Tiphanie Yanique sings the praises of our perfectly imperfect bodies -- warts, moles, freckles, scars, cowlicks, crooked noses, gap teeth and all.
By Tiphanie Yanique
I have a mole beneath my right breast. It's been there since before I had breasts -- since I was born, in fact. I wish it were a pretty, flat thing, especially given its potentially sexy location. But it's rounded and raised, unmissable and frank, an inelegant spot interrupting the smooth skin that surrounds it. When I was pregnant with my daughter, my breasts were so large I could no longer see my mole. I almost missed it.
My grandmother's mole was beneath her eye. Hers wasn't pretty either. Her glasses sometimes rested on it -- a strange image -- but when people mentioned removing it, she just shrugged and smiled. My daughter's mole is on the ring finger of her left hand, like a wedding band.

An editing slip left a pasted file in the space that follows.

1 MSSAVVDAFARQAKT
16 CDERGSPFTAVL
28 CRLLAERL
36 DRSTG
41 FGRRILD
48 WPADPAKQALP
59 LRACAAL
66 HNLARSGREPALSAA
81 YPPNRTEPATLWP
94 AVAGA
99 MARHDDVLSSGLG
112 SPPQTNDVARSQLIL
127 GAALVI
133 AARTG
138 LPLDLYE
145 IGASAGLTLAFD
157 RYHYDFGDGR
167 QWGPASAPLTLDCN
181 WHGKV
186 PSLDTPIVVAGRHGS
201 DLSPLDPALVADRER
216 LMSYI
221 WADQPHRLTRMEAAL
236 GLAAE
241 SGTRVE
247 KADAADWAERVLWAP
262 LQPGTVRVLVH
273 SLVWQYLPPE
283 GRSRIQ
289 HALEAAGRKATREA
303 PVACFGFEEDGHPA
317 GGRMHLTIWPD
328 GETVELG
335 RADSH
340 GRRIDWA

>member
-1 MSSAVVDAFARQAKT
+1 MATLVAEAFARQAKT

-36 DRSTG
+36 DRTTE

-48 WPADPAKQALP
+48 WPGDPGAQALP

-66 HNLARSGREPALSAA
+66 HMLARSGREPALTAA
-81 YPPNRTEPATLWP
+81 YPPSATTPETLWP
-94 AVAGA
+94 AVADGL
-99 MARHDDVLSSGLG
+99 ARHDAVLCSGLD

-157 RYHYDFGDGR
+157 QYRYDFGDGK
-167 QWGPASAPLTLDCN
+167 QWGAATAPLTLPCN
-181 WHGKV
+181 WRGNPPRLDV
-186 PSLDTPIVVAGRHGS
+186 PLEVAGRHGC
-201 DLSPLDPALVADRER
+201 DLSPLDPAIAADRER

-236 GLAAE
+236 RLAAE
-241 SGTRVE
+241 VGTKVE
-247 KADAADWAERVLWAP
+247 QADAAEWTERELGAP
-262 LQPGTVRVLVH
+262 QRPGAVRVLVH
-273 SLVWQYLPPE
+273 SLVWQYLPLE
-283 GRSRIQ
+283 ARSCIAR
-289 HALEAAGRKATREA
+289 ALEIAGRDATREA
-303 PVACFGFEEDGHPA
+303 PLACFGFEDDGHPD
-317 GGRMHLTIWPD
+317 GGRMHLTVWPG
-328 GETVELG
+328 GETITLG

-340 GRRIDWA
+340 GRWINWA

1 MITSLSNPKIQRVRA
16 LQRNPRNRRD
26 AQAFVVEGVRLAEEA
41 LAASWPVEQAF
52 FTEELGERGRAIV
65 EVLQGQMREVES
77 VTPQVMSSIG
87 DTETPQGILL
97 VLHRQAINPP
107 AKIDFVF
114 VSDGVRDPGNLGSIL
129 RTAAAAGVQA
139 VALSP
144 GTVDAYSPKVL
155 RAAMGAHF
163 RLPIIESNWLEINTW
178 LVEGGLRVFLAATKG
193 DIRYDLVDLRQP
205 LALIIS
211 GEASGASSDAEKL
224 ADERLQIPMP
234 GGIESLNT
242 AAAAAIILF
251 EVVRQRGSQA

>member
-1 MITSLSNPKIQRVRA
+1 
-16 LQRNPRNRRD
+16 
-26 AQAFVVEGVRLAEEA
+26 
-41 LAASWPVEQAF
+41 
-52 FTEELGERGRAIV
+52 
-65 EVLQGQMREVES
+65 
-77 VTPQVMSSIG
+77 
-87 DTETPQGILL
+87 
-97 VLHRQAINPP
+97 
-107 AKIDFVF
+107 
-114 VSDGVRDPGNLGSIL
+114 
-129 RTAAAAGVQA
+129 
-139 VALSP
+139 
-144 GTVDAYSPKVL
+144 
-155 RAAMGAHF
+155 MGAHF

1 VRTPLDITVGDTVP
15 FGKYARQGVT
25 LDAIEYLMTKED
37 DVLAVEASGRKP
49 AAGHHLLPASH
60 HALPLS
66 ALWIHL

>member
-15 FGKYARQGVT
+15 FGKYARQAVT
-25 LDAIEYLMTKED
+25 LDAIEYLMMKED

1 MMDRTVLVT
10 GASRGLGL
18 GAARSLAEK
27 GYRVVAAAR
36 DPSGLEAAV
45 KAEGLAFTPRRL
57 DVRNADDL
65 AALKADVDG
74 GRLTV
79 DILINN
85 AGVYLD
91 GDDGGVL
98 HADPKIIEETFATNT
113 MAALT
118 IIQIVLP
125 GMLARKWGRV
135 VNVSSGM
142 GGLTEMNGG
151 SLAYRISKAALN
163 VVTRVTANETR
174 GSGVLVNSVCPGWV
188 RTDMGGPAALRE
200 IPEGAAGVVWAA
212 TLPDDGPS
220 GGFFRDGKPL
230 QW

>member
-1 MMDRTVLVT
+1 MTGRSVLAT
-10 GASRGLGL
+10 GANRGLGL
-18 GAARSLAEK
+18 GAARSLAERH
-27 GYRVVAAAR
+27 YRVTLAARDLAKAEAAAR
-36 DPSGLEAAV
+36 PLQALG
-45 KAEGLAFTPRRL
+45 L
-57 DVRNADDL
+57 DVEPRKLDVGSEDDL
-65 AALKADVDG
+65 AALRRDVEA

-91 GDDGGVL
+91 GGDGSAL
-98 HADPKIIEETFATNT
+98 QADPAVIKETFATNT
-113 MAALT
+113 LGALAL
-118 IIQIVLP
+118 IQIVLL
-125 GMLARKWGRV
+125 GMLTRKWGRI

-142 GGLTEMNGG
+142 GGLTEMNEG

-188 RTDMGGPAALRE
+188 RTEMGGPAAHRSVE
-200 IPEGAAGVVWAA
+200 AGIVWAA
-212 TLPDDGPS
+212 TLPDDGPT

These aren't beauty marks, like a freckle located suggestively above the lip. Ours are ungainly. Maybe there's a meaning to them. If so, I don't know the meaning.
But I do know that these marks -- and yours, and everyone's -- signify us being us. If I ever have amnesia and can't identify myself, this mole might remind me that I was me. I've come to treasure it. The mole is intimate in its placement, like a secret I have. It's unique to me even as it binds me to the women in my family. In some ways, this is true of all of us: We are each of us singular, and so in our shared singularity we are the same. And that meaning is good enough for me.